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Canada’s Christine Girard closer to Olympic weightlifting gold after another Russian stripped of medal

Canada’s Christine Girard competes during the women's 63-kg weightlifting competition at the 2012 Summer Olympics, Tuesday, July 31, 2012, in London.
Canada’s Christine Girard competes during the women's 63-kg weightlifting competition at the 2012 Summer Olympics, Tuesday, July 31, 2012, in London. AP Photo/Hassan Ammar

Canadian weightlifter Christine Girard appears one step closer to becoming an Olympic gold medallist.

The International Olympic Committee has stripped Russia’s Svetlana Tzarukaeva of the silver medal she won at the London Olympics after retesting of her samples showed evidence of the prohibited substance dehydrochlormethyltestosterone.

Girard was the bronze medallist in the 63-kilogram class in 2012 but with gold medallist Maiya Maneza already stripped of her result for a positive retest last fall, the Canadian should eventually be promoted to the top of the podium.

The IOC did not clarify in a release announcing the sanctions Wednesday how the medals would be redistributed.

READ MORE: Canada’s Christine Girard may see Bronze from London Olympics upgraded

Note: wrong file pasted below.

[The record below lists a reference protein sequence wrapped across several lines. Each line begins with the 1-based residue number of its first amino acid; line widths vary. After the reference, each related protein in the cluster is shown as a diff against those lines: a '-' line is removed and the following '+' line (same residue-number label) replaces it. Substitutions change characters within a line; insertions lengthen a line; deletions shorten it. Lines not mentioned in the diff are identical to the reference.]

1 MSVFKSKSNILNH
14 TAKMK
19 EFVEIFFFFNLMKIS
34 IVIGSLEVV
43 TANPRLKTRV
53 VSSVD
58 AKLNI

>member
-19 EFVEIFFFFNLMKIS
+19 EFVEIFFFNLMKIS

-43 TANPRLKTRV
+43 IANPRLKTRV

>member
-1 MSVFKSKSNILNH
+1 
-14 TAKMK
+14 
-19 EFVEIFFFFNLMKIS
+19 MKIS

The 32-year-old Girard, who grew up in Rouyn-Noranda, Que., and now coaches weightlifters in the Vancouver area, became the first Canadian woman to win an Olympic weightlifting medal when she finished third in London.

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Olympic weightlifting medals are determined by the sum of each lifter’s best result in the snatch and the clean and jerk, with three attempts allowed in each.

With a total of 236 kilograms, Girard narrowly lost out to Tsarukaeva’s 237 in London.

Uzbek wrestler Artur Taymazov, who won a gold medal at the 2008 Beijing Olympics, and Ukrainian wrestler Vasyl Fedoryshyn, who won silver, have been ordered by the IOC to return their medals due to doping infractions.

The IOC, which stores doping samples for 10 years, reanalyzed more than 1,000 samples from Beijing and London with improved techniques that can detect the use of steroids going back weeks and months, rather than days.

READ MORE: IOC president Bach enraged by scale of Russian doping scandal

It may be a while before Girard receives her upgraded hardware.

Appeals, and the time it takes for international and domestic sports federations to deal with the stripping of a medal, means a medal redistribution can move at a glacial pace.

Canadian shot-putter Dylan Armstrong received a bronze medal from Beijing over six years after finishing fourth there.

But the IOC seems to be moving with more urgency on doping matters given the barrage of criticism is has taken recently.

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Canadian cross-country skier Beckie Scott had two separate ceremonies months apart upgrading her 2002 Olympic bronze to silver and then to gold.